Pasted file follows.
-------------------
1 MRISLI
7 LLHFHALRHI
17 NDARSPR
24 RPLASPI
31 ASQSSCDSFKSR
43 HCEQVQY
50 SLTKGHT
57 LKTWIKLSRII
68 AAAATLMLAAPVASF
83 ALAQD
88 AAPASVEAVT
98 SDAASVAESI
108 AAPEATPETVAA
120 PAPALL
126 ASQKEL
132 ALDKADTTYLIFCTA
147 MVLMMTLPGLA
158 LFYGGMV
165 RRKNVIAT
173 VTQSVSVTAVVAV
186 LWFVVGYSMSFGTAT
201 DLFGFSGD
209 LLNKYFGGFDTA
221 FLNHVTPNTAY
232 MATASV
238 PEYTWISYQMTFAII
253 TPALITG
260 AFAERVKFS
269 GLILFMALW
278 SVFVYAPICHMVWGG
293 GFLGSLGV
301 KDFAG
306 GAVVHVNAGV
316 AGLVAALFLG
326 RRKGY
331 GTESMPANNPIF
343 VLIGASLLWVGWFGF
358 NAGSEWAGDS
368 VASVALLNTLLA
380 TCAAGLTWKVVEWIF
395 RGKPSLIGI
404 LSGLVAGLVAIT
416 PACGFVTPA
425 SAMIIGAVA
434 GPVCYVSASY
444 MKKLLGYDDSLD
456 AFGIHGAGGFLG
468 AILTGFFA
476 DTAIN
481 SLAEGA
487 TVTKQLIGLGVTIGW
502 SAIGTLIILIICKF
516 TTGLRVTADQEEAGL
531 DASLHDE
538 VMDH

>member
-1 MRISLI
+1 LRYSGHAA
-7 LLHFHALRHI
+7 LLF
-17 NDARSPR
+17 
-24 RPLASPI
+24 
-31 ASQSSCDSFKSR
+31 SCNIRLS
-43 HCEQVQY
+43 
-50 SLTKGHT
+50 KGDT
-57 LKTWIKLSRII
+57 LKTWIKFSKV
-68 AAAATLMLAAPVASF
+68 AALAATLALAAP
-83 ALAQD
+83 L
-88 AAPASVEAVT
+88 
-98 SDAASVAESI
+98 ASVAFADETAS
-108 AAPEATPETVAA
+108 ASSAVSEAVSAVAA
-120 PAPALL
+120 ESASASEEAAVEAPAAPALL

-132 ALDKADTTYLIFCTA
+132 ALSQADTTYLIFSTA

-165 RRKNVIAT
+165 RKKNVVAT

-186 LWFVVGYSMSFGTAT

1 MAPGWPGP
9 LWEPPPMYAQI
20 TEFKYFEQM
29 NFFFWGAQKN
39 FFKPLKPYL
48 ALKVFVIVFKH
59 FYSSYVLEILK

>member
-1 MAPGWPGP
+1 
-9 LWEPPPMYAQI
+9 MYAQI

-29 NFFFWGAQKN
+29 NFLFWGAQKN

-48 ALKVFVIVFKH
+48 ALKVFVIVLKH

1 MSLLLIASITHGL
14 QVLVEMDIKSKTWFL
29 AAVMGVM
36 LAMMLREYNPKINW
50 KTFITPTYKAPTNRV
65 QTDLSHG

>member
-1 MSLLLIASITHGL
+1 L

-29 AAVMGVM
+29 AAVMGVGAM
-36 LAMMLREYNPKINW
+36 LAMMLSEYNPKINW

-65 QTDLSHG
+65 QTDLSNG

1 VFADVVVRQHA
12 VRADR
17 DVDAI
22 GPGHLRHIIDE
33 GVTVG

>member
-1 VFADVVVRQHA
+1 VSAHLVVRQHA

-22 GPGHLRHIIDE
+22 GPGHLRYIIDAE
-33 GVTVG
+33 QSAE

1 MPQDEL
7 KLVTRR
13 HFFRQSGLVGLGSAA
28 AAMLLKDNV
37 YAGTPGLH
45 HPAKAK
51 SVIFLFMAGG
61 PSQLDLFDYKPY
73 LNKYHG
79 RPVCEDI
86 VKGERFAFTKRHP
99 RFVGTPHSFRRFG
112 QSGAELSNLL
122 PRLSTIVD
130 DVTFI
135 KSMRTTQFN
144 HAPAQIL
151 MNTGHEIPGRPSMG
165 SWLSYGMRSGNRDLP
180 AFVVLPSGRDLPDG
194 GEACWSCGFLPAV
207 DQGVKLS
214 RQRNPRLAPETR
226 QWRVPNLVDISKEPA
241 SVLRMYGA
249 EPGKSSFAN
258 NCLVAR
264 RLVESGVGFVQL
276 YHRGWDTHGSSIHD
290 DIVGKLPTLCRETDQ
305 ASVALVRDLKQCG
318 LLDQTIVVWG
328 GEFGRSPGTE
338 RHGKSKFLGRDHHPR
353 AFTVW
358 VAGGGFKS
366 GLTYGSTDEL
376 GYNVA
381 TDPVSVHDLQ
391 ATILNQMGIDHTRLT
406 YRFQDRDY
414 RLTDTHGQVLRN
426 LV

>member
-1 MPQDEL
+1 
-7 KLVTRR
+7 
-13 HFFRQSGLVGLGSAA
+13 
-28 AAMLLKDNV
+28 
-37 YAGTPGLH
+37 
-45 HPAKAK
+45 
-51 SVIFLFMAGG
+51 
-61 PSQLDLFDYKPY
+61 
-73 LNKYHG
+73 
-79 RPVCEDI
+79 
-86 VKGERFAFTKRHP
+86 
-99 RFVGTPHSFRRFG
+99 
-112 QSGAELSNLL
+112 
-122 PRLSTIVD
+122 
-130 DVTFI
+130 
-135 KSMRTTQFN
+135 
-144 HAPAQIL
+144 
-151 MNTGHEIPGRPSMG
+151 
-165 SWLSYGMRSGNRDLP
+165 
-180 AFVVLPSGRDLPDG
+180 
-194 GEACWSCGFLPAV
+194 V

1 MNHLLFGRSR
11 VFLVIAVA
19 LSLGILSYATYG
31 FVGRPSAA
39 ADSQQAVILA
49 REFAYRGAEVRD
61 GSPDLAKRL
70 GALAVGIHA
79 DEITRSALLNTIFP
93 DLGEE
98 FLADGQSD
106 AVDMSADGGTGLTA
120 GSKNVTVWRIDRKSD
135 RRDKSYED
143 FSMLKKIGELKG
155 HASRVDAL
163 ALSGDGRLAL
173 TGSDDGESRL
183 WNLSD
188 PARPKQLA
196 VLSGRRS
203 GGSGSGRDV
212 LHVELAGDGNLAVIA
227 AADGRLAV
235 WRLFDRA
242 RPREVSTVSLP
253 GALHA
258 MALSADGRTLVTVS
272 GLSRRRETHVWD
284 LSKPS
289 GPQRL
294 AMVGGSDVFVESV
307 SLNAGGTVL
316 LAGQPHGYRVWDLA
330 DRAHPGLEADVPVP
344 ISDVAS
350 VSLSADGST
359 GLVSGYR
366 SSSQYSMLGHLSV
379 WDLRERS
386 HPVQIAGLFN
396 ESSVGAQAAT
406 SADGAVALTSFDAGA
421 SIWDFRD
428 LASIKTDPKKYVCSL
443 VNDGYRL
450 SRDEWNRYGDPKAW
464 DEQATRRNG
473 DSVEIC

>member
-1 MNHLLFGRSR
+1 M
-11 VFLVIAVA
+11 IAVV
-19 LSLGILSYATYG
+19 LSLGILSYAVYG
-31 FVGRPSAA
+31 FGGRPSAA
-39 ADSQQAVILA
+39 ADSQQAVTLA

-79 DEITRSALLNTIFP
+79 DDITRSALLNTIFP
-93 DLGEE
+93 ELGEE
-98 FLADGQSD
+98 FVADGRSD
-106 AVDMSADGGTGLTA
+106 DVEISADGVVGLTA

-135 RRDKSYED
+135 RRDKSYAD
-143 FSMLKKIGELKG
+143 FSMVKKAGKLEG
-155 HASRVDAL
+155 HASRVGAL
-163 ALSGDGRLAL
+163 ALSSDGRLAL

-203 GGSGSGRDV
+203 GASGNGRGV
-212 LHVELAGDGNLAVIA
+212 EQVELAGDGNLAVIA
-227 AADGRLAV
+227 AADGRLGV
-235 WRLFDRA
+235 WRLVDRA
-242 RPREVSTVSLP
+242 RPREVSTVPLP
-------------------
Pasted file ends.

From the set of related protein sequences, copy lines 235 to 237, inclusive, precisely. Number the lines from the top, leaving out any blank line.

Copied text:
163 ALSGDGRLAL
173 TGSDDGESRL
183 WNLSD